University Mental Health Day: Covid takes its toll on students
Watch Pablo Taylor's full report
Charlotte Ashley-Higgins is a third year student at the University of Wolverhampton - but because of the national lockdown she has spent much of her student life in a camper van on her parents' drive in Birmingham.
Charlotte previously told ITV Central she had been paying almost £400 a month for accommodation that she couldn't use. She'd been using her maintenance loan and wages from a part time job to pay - but said it was unfair.
Charlotte was offered a rent discount, but didn't feel it was enough, as she didn't know how long the situation was going to last.
Meanwhile, Aiden McNamee, a student in Nottingham, told us that his stress and anxiety levels were increased by accusations that students were spreading Coronavirus.
He said, "We went back to work, we went back to university, we ate out to help out and it's all been for nothing."
University students have been been widely criticised for spreading coronavirus by not obeying social distancing rules, but he told us the vast majority were behaving.
He said that many students had caught the virus, not because they were breaking the rules and being "party animals", but instead because of typical student living conditions.
His university said they'd been supporting students with their education, mental health and wellbeing, with additional financial, social and mental health support where needed.
Today (4th March) marks University Mental Health Day, which aims to raise awareness of the loneliness and anxiety felt by many students during the pandemic.
Students are being asked to interact using #UniMentalHealthDay on social media, to try and bring them together.
Larissa Kennedy is the President of the National Union of Students:
At Staffordshire University, activities including a virtual student dance club are proving to be a popular way of bringing people together. It's a chance for students to interact with each other during an isolating academic year.
Charmaine Watkins runs the club:
At De Montfort University in Leicester, students have set up online chatrooms to try to bring people together.
Joe Bonney uses them
The government says it has supplied institutions with funding to support student hardship. Universities say they're supporting students as best they can and many in halls of residence have had their rents paused. Many private landlords have done what they can, but they say they're struggling too.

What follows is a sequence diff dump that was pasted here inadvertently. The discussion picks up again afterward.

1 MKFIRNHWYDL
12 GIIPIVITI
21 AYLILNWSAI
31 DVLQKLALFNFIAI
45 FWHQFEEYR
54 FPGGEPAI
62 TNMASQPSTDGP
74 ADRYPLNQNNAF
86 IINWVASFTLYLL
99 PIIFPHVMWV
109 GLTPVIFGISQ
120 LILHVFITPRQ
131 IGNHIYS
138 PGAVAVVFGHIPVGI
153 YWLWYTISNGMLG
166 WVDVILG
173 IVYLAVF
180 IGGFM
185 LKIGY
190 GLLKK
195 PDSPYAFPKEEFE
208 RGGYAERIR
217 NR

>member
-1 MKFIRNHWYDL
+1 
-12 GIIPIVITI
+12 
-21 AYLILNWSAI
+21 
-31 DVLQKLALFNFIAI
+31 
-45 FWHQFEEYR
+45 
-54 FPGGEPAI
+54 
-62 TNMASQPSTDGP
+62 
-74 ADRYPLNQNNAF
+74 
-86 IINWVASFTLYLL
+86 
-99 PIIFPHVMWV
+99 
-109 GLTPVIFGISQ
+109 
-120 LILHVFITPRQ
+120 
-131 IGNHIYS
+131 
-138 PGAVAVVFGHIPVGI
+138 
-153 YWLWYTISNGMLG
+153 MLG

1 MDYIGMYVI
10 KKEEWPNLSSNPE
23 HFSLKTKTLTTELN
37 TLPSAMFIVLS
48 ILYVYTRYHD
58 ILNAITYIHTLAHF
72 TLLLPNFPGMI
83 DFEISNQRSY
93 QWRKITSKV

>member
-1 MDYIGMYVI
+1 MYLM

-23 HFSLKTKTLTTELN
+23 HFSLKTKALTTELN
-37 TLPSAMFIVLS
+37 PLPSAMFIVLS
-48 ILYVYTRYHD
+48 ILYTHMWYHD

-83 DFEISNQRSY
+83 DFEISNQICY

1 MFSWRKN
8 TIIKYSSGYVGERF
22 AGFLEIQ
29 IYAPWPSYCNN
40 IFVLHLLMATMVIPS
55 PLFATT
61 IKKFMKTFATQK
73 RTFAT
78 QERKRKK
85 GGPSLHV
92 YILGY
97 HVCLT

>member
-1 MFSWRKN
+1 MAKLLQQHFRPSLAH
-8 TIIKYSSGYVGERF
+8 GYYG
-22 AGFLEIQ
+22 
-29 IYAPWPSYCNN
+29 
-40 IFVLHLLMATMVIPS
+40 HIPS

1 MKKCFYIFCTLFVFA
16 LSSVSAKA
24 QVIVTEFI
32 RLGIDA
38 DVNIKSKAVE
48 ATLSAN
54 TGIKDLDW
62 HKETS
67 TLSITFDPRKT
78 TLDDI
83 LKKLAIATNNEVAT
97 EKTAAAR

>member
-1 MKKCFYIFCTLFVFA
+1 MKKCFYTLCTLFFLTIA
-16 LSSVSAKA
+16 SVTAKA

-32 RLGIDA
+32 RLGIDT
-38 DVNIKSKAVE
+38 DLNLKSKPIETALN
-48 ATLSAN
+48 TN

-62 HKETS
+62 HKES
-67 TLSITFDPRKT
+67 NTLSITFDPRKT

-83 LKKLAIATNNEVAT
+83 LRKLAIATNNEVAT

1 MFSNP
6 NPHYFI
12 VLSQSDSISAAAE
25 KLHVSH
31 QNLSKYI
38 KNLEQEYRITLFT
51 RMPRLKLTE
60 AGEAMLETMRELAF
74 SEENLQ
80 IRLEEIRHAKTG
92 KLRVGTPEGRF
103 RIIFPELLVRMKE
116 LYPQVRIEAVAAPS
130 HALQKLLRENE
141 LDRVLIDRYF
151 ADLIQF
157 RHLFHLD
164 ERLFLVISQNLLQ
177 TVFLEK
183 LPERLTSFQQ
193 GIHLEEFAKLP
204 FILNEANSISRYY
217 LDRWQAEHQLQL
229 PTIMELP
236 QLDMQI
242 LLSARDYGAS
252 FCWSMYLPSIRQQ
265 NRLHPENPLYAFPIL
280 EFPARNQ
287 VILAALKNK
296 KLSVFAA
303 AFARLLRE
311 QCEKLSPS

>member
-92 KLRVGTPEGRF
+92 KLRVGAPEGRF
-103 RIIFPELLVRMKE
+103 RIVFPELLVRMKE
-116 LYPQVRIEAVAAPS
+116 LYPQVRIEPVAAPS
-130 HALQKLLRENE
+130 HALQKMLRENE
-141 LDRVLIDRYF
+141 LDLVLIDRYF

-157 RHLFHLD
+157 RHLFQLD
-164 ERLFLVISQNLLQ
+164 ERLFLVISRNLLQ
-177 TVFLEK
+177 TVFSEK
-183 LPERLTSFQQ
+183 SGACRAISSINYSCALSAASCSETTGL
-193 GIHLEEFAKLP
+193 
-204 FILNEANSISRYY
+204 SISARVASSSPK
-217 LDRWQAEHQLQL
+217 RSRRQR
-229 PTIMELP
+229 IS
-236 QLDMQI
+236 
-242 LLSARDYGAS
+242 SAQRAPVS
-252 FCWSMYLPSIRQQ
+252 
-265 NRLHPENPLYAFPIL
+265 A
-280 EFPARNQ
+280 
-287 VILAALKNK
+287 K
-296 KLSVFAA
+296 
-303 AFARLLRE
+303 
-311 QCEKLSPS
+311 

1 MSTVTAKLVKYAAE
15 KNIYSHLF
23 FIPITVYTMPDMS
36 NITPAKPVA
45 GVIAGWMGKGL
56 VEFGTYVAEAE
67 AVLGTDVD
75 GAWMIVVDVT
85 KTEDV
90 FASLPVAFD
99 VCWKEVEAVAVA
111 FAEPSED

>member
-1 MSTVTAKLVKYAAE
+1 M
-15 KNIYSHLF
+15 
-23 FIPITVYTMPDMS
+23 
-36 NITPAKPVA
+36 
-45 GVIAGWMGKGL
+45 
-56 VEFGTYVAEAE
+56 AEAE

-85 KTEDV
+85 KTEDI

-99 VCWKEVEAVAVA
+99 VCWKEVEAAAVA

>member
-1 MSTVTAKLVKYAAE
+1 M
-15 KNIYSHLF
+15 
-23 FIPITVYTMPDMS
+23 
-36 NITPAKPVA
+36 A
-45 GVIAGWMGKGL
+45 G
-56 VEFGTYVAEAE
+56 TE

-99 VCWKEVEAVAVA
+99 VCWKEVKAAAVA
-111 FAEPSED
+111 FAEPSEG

In the government's roadmap out of lockdown it says,
"Students on practical Higher Education courses at English universities who would be unable to complete their courses if they did not return to take part in practical teaching, access specialist facilities, or complete assessments will... return from 8 March. Research labs and libraries can be kept open if needed.
For those Higher Education students that do not need to take part in practical teaching, and do not require access to specialist facilities or equipment as part of their studies, the Government will review, by the end of the Easter holidays, the options for timing of the return of these students. This will take account of the latest data and will then be a key part of the wider roadmap steps. Students and institutions will be given a week’s notice ahead of any reopening.
The Government recognises the difficulties and disruption that this may cause for many students and their families where they remain unable to return to Higher Education settings, but it is necessary to limit the number of students who return to university at this stage to minimise travel and manage the risk of transmission. The Government has made available an additional £70 million of hardship funding this financial year, which universities can use to support students impacted by COVID-19."
Student Minds helps students with their mental health:
Click here for links to organisations offering advice and support.